It’s many writers’ dream to live overseas and pen a few brilliant words every once in a while to pay for their apartment in Paris and the croissants that keep them fed. And here’s the thing: There are some copywriters that are able to do just that. However, it’s not quite as simple and idyllic as it sounds. Read on for the straight-up facts…
Today’s question comes from Alexis K. who asks, “My dream is to live overseas. Is that possible to do as a copywriter? Or am I just delusional?”
So, let me start out this conversation with the conclusion and then work backwards. The fact is that living and working as a copywriter overseas is hard, but it’s not impossible. If this is really your dream and you’re dedicated to making it happen, it’s possible to make it happen. It just make not be very easy.
(*A quick note: I’ll be talking from an American viewpoint, but everything here will hold true for your particular nationality. I’m using “American” as a shorthand, if you will.)
There are two ways you can make something like this happen. 1) You can work for a company overseas and write copy for them or, 2) you can live overseas and write copy for various freelance clients.
Let’s talk about the downsides of of road number one before we talk about the upsides. First, in order to work for a company overseas, they usually have to approve you for a work visa and that can be challenging to find a company that will be willing to do that. (It can be expensive and require a lot of paperwork.)
Second, you face the challenge of trying to write in a language that is not your native one. Even for an American, writing in British English requires a lot of learning and study to master the idiosyncrasies that make up the differences between American and British English.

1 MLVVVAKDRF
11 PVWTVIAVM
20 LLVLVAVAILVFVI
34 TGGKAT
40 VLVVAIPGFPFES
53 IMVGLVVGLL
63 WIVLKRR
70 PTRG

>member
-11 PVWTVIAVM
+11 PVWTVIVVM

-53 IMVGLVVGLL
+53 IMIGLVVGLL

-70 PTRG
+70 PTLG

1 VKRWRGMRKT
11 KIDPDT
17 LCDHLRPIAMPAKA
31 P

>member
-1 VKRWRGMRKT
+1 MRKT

Now, for a few of the upsides. For companies overseas that are specifically advertising to an American audience, hiring an American copywriter can be the best way to ensure that their copy resonates with that audience. This is an excellent scenario for a copywriter; you get all the benefits of working for a company, while still writing in your native tongue.
Another upside of this scenario is that you have the built-in social circle of your office. Moving to another country can be lonely, but having a group of coworkers that you can occasionally socialize with will help to make this a bit easier.
Now, let’s explore scenario two: working overseas and writing for freelance clients.
Downsides: It’s especially difficult to get clients when you’re in a different country. You can’t meet in person for meetings and, though you can always Skype, that won’t be enough for some clients. Depending on the country, too, you may be living in a time zone that is several hours different from your potential clients and that may affect your working relationships.
Bear in mind, too, that if you’re living abroad and not there on a work visa, your taxes may be especially complicated and you may have to leave that country periodically, depending on their laws. (Many countries allow you to stay for up to six months without a work visa before you have to leave for a specified amount of time.)
On the upside, though, working for clients in your own country while working overseas means that you’re working in the language you’re most comfortable with and most likely to find success in. You may also find it comparatively easier to find clients in your country of origin than in the new country in which you’re living.
Again, I want to stress that both of these scenarios are possible. There are people living these lives right now. They’re difficult…but they’re not impossible. As you become good at what you do, you’ll be in greater demand and better able to direct exactly where you want to go.
If you want to live the life of an expat copywriter, now’s the time to start planning for it.
Your turn! Is copywriting overseas in your future? What are your plans? Let us know in the comments below!